She continued and this salient, sweet doughnuts point continued to resonate throughout the evening:
It’s not the act of taking that’s so difficult; it’s more the fear of what other people are going to think when they see us slaving away at our manuscript about the pure transcendence of nature and the importance of self-reliance and simplicity. While munching on someone else’s donuts.
Maybe it comes back to that same old issue: We just can’t see what we do as important enough to merit the help, the love.
Try to picture getting angry at Einstein devouring a donut brought to him by his assistant, while he sat slaving on the theory of relativity. Try to picture getting angry at Florence Nightingale for snacking on a donuts while taking a break from tirelessly helping the sick.
To the artists, creators, scientists, nonprofit-runners, librarians, strange-thinkers, start-uppers and inventors, to all people everywhere who are afraid to accept the help, in whatever form it’s appearing,
Please, take the donuts.
To the guy in my opening band who was too ashamed to go out into the crowd and accept money for his band,
Take the donuts.
To the girl who spent her 20s as a street performer and stripper living on less than $700 a month who went on to marry a best-selling author who she loves, unquestioningly, but even that massive love can’t break her unwillingness to accept his financial help, please….
Just take the fucking donuts.
Shortly after, Palmer stepped behind her Kurzweil piano with the attack song “Runs In The Family,” and slayed it with lyric spitting, key-pounding ferocity. She tapped and stroked the piano keys with her book upon finishing, declaring it a “bad piano player,” and shook it in front of her explaining that the trick about art is “you don’t talk about your own—you make people look at it and they explain it to you.”
She read a lovely chapter about trusting herself and others, and how she learned those lessons from her lifelong relationship with C. Anthony Martignetti, an author and psychotherapist, whom she has known and described as a mentor, guru and best friend since she was 9 years old. “He never told me what to do,” Palmer explained. “Instead, he told me stories. Stories about his life, stories about Zen masters, stories about his father, stories about his grandfather, stories about old farmers.” Martignetti is currently undergoing treatment for leukemia, a painful journey Palmer shared, apologizing in advance for any unscheduled performance cancellations and talking about how she pushed him to write and publish a collection of his own short stories.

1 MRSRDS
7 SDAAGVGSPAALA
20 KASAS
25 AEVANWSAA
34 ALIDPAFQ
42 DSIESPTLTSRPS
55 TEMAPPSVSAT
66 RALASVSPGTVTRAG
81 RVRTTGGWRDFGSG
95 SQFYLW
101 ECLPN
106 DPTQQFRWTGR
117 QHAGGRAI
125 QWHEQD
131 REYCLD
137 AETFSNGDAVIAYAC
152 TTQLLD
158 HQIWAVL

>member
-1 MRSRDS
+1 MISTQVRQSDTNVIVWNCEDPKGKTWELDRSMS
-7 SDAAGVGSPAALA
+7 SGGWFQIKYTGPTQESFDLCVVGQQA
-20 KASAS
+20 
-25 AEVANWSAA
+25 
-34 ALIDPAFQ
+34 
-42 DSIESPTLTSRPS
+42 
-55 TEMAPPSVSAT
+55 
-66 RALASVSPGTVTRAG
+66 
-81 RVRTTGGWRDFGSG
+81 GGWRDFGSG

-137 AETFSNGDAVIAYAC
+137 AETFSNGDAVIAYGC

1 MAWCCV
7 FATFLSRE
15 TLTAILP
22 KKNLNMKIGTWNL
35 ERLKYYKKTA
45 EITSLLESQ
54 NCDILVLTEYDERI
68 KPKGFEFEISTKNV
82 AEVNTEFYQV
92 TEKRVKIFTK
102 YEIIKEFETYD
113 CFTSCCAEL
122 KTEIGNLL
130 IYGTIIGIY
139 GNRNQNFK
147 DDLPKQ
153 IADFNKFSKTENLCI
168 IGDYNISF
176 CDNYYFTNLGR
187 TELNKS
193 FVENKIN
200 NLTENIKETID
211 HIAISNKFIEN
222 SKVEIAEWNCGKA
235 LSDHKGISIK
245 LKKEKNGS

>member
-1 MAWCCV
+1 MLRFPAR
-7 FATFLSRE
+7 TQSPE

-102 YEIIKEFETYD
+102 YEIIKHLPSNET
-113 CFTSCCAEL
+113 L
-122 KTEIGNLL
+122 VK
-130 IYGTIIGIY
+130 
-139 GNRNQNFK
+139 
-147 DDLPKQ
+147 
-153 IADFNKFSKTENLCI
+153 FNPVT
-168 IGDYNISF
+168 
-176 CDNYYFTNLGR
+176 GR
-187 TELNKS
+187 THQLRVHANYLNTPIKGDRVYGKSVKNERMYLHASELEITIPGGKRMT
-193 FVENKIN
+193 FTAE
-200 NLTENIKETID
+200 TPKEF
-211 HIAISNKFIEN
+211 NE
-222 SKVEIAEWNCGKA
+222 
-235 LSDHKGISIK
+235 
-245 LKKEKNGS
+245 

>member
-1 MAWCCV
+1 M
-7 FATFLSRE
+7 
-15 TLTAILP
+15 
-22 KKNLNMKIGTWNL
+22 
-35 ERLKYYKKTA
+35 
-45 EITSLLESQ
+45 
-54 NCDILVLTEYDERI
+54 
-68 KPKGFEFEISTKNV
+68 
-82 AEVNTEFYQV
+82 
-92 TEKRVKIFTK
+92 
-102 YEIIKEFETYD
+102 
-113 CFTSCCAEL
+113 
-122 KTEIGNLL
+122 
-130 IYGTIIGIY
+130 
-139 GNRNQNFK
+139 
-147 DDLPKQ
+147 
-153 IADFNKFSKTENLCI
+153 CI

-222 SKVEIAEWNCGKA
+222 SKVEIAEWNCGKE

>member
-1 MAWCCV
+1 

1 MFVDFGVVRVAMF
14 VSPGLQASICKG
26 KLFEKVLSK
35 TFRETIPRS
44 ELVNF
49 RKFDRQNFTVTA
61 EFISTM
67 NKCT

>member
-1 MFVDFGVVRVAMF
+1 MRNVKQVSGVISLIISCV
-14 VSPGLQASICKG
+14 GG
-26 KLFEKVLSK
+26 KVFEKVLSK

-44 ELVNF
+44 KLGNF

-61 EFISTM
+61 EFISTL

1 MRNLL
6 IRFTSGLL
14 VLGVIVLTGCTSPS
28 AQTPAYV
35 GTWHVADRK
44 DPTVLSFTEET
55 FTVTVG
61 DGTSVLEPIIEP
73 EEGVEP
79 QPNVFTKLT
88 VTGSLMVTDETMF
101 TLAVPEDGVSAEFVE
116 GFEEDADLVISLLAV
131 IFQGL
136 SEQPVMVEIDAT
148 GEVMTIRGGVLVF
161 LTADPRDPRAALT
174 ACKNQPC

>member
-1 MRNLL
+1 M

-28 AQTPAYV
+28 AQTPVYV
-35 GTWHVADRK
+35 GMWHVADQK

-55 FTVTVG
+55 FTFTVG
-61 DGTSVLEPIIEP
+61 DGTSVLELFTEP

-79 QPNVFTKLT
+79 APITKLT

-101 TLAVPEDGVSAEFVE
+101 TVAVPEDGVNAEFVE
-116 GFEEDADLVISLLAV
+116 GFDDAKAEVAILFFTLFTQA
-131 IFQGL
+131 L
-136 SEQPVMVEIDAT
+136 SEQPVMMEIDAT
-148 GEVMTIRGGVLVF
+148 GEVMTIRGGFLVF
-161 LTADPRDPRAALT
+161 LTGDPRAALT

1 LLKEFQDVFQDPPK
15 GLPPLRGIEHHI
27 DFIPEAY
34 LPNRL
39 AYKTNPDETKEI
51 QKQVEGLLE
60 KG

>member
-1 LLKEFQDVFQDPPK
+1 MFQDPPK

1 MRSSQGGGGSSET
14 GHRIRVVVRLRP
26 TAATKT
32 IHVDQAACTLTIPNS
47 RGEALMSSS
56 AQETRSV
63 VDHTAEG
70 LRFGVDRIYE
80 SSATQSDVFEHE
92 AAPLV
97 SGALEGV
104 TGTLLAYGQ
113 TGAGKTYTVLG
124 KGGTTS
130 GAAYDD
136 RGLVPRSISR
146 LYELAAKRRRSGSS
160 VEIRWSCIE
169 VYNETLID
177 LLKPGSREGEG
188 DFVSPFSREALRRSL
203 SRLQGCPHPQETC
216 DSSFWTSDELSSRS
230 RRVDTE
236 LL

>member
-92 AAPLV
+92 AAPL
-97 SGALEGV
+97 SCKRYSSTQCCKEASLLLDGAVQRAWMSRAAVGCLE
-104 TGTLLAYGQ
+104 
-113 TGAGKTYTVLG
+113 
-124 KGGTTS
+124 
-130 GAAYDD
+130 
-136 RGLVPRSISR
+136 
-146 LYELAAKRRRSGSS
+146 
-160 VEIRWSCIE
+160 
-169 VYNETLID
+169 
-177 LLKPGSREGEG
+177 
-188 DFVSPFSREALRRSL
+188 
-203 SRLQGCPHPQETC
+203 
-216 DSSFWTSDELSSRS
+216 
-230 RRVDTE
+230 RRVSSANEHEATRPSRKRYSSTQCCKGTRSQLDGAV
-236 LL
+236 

Whitney Moses, another age-old friend from the touring days of The Dresden Dolls was described by Palmer as wearing many hats—friend, road manager, singer and member of the San Francisco-based retro-soul band Midtown Social. In addition to serving up champagne and wrangling microphone stands, Moses joined Palmer on The Dresden Dolls song “Delilah” with gentle harmonies and throaty chorus yodels.
Next up was was the inspiring and local community-cultivating part of the show. Antje Martina Schaefer, by extension, a friend of Moses’, was given the opportunity to introduce the Nectar Fusion Project as part of a nonprofit dance studio in Portland called the Connexus Dance Collective, which “produces intentional, transformative dance events that promote authentic connection, respectful relations, and movement education.” After promoting her project, which was created entirely out of pocket with all proceeds going directly to covering event expenses, Schaefer was joined onstage by her friend Sophia for a short dance demo with Palmer playing an improvised piano piece. The Nectar Fusion Project also features another local, Portland’s Mr. Moo accompanying the dancers for live sets. (Listen to his recent Mixtape Monday—a musical love letter to Portland's rainy fall weather.)
Instead of calling out the name of the city in stadium rock star fashion, Palmer followed with an appropriately local-flavored excerpt from the book about a past house show she performed in Portland. She also managed to invoke the name of our beloved bookstore in the piece, to cheerful applause of course. A hearty patch of handclaps in the audience acknowledged having been at the house show and Palmer described her wonderful experience with the open, quirky and gentle people of Portland, including her headdress designing host, Susan. Matronly, motherly Susan had presented Palmer with a handmade headdress festooned with antlers and all but tucked her into bed at the end of the night in her own daughter’s room.
Palmer then called local songstress legend Storm Large to the stage for a little song and dance. Well—as it happens, Storm hobbled barefoot onstage in a 1920s mobster-flavored, black-and-gold pinstriped suit with a Boston Bruins T-shirt beneath. She leaned on her crutch like a gangster on a Gatling gun, and it was evident that even after a recent knee surgery, the addition of a little whiskey to cut the pain had no negative effect on her ability to tear up a song. Storm crooned "I Google You" (co-written by Palmer—music—and Gaiman—lyrics) with perfect torch-singer grace—sultry, sanguine, sweet and silly in all the right measures, and Palmer looked on from behind her piano, beaming with the proud knowledge that Storm was absolutely killing it.